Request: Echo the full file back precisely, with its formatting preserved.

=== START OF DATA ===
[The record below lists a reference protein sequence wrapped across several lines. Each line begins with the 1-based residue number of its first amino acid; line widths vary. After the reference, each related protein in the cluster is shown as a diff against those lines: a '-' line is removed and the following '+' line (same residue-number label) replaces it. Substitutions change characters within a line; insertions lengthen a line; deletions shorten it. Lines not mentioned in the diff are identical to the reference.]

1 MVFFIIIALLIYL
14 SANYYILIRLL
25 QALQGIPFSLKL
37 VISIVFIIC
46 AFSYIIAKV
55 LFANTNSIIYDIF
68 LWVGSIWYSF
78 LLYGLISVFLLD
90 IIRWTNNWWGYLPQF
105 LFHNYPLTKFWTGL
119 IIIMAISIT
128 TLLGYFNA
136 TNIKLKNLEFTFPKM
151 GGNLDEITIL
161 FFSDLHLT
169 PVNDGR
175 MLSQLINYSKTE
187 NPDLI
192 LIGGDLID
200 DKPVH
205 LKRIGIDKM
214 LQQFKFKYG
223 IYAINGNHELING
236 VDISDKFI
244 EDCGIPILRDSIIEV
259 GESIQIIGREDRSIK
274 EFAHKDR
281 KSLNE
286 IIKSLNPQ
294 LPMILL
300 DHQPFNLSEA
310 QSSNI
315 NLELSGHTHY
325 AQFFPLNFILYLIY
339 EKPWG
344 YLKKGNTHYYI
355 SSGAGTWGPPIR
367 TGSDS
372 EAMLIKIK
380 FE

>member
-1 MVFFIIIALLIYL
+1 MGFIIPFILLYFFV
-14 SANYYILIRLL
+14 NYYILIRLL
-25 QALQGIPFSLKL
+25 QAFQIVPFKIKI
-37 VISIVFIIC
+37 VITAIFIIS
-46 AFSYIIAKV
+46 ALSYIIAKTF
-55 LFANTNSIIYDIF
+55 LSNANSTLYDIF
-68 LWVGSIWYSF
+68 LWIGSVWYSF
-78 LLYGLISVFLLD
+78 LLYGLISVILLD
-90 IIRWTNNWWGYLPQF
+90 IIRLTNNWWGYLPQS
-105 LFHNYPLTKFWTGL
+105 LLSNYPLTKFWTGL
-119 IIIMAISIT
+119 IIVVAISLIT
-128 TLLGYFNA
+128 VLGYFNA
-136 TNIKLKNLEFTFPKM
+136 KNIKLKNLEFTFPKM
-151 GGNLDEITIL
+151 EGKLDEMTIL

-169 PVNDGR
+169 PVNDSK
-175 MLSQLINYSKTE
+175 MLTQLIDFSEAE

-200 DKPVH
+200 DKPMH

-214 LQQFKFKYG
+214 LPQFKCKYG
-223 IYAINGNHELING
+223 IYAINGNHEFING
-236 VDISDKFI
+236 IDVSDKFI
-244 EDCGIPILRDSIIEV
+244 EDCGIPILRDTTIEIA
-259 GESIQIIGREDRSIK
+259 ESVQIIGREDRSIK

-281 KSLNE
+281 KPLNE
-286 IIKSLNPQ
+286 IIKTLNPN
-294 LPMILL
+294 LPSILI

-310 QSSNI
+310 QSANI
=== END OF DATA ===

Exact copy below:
[The record below lists a reference protein sequence wrapped across several lines. Each line begins with the 1-based residue number of its first amino acid; line widths vary. After the reference, each related protein in the cluster is shown as a diff against those lines: a '-' line is removed and the following '+' line (same residue-number label) replaces it. Substitutions change characters within a line; insertions lengthen a line; deletions shorten it. Lines not mentioned in the diff are identical to the reference.]

1 MVFFIIIALLIYL
14 SANYYILIRLL
25 QALQGIPFSLKL
37 VISIVFIIC
46 AFSYIIAKV
55 LFANTNSIIYDIF
68 LWVGSIWYSF
78 LLYGLISVFLLD
90 IIRWTNNWWGYLPQF
105 LFHNYPLTKFWTGL
119 IIIMAISIT
128 TLLGYFNA
136 TNIKLKNLEFTFPKM
151 GGNLDEITIL
161 FFSDLHLT
169 PVNDGR
175 MLSQLINYSKTE
187 NPDLI
192 LIGGDLID
200 DKPVH
205 LKRIGIDKM
214 LQQFKFKYG
223 IYAINGNHELING
236 VDISDKFI
244 EDCGIPILRDSIIEV
259 GESIQIIGREDRSIK
274 EFAHKDR
281 KSLNE
286 IIKSLNPQ
294 LPMILL
300 DHQPFNLSEA
310 QSSNI
315 NLELSGHTHY
325 AQFFPLNFILYLIY
339 EKPWG
344 YLKKGNTHYYI
355 SSGAGTWGPPIR
367 TGSDS
372 EAMLIKIK
380 FE

>member
-1 MVFFIIIALLIYL
+1 MGFIIPFILLYFFV
-14 SANYYILIRLL
+14 NYYILIRLL
-25 QALQGIPFSLKL
+25 QAFQIVPFKIKI
-37 VISIVFIIC
+37 VITAIFIIS
-46 AFSYIIAKV
+46 ALSYIIAKTF
-55 LFANTNSIIYDIF
+55 LSNANSTLYDIF
-68 LWVGSIWYSF
+68 LWIGSVWYSF
-78 LLYGLISVFLLD
+78 LLYGLISVILLD
-90 IIRWTNNWWGYLPQF
+90 IIRLTNNWWGYLPQS
-105 LFHNYPLTKFWTGL
+105 LLSNYPLTKFWTGL
-119 IIIMAISIT
+119 IIVVAISLIT
-128 TLLGYFNA
+128 VLGYFNA
-136 TNIKLKNLEFTFPKM
+136 KNIKLKNLEFTFPKM
-151 GGNLDEITIL
+151 EGKLDEMTIL

-169 PVNDGR
+169 PVNDSK
-175 MLSQLINYSKTE
+175 MLTQLIDFSEAE

-200 DKPVH
+200 DKPMH

-214 LQQFKFKYG
+214 LPQFKCKYG
-223 IYAINGNHELING
+223 IYAINGNHEFING
-236 VDISDKFI
+236 IDVSDKFI
-244 EDCGIPILRDSIIEV
+244 EDCGIPILRDTTIEIA
-259 GESIQIIGREDRSIK
+259 ESVQIIGREDRSIK

-281 KSLNE
+281 KPLNE
-286 IIKSLNPQ
+286 IIKTLNPN
-294 LPMILL
+294 LPSILI

-310 QSSNI
+310 QSANI